Natural language processing (NLP) is changing the way humans interact with machines in ways that were unthinkable a decade ago. Thanks to huge advances in machine learning, driven and supported by ever-faster computer processing, we are increasingly using NLP tools such as Amazon Alexa, Siri, Google assistant, Cortana, Bixby, and interacting with chatbots from our service providers.
Using these devices/services we can get answers to questions from the trivial – what’s the weather forecast for London – to the complex – navigating a Choose Your Own Adventure interactive story or finding out how your investment portfolio is performing.
IBM’s Project Debater uses AI technology to argue with humans on complex topics and represents the potential for NLP in all areas of society. Over time, NLP will be programmed to understand more complex elements of the human language such as humour, sarcasm, satire, irony and cynicism, according to Analytics Insight.
“NLP has taken off in different areas, one being chatbots,” says Jim Lewis (pictured), Director, Solutions Strategy & Development, Investment Manager Services Division, SEI. “The ability to transition from bot to human then back again is a really interesting development that I don’t think people have fully grasped. It tells you how pervasive NLP technology is becoming, as well as highlighting the increase in quality.” In fact, California recently passed a law stating that users need to be informed whether they are communicating with a bot or human online.
“The number of Alexa-enabled devices shows that this isn’t going anywhere. Google Home, Amazon Alexa etc., are showing there are things they can do that we didn’t think possible just a year or two ago. Amazon has even rolled out Alexa for Business, which show it’s inevitable that things are only going to progress further and at a speed we have not experienced previously.”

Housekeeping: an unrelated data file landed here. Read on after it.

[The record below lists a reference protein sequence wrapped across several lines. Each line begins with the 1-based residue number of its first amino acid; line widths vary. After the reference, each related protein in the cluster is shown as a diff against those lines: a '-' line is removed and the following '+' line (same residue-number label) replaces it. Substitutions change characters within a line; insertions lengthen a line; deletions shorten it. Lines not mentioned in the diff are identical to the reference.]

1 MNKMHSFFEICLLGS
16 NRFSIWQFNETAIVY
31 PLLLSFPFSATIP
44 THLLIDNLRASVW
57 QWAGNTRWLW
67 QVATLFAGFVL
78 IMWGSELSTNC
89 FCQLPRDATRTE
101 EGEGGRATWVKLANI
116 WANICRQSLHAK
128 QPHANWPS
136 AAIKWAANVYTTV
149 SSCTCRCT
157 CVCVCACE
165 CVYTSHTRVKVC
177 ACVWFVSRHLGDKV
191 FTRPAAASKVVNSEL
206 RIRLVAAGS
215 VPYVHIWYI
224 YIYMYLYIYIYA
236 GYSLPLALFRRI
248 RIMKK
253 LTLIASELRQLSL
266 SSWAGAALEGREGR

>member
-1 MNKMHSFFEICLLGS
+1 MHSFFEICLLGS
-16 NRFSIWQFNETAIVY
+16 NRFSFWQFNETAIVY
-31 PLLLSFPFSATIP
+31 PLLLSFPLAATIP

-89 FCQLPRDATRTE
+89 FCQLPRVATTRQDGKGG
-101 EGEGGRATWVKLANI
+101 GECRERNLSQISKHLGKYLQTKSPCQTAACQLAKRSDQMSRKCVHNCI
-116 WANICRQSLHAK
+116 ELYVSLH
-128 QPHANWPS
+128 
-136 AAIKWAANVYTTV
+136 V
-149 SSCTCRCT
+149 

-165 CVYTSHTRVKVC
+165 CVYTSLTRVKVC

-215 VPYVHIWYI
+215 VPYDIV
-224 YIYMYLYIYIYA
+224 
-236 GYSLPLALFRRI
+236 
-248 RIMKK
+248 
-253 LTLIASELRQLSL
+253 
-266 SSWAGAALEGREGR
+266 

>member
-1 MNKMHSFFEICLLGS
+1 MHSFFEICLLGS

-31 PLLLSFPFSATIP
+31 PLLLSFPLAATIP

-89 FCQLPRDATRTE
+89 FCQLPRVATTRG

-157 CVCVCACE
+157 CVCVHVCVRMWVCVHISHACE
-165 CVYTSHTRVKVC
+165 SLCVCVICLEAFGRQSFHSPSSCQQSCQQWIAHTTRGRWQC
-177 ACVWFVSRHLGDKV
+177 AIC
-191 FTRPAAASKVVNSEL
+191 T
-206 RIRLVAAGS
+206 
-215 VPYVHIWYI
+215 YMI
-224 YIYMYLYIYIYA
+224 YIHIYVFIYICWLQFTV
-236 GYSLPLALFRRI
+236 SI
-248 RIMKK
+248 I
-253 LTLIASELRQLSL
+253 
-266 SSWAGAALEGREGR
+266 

A report by MarketsandMarkets forecasts that the NLP market could grow from USD7.63 billion in 2016 to USD16.07 billion by 2021. Growth will be driven by demand for enhanced customer experiences and the broader application of NLP technology in healthcare, web and cloud-based business applications.
As an industry, financial services has not fully embraced the potential that NLP technology could offer. However, SEI and others are engaged in proofs of concept to explore how the twin forces of NLP and machine learning might improve the way that employees interact with machines, and in so doing, improve work efficiency and the ability to develop fresh analytical insights to share with clients.
NLP – A new dimension
“It is the conversational aspect to NLP that starts to get really interesting; the machine learning piece. You ask a question and not only do you get a response, you may get more information than you originally asked for, which you can query further, and get even more granular detail.”
“This is creating a more natural way for how we communicate with chatbots, mimicking the very same way we communicate with other human beings,” comments Lewis.
People are now using chatbots as their virtual assistants, asking questions in real time while performing everyday tasks just as they might ask a colleague sitting nearby.
This has the potential for humans to overcome the need to perform a lot of repetitive tasks and operational demands that would ordinarily require disparate systems, multiple log-ins etc., and take up a lot of time. What historically would have taken multiple people on multiple systems could soon be facilitated by a single person and a bot in the very near future. As we all know, workplace efficiency is a win for the company and its stakeholders as well as the folks performing the daily tasks; most employees want to add value to a process not perform repetitive or inefficient tasks.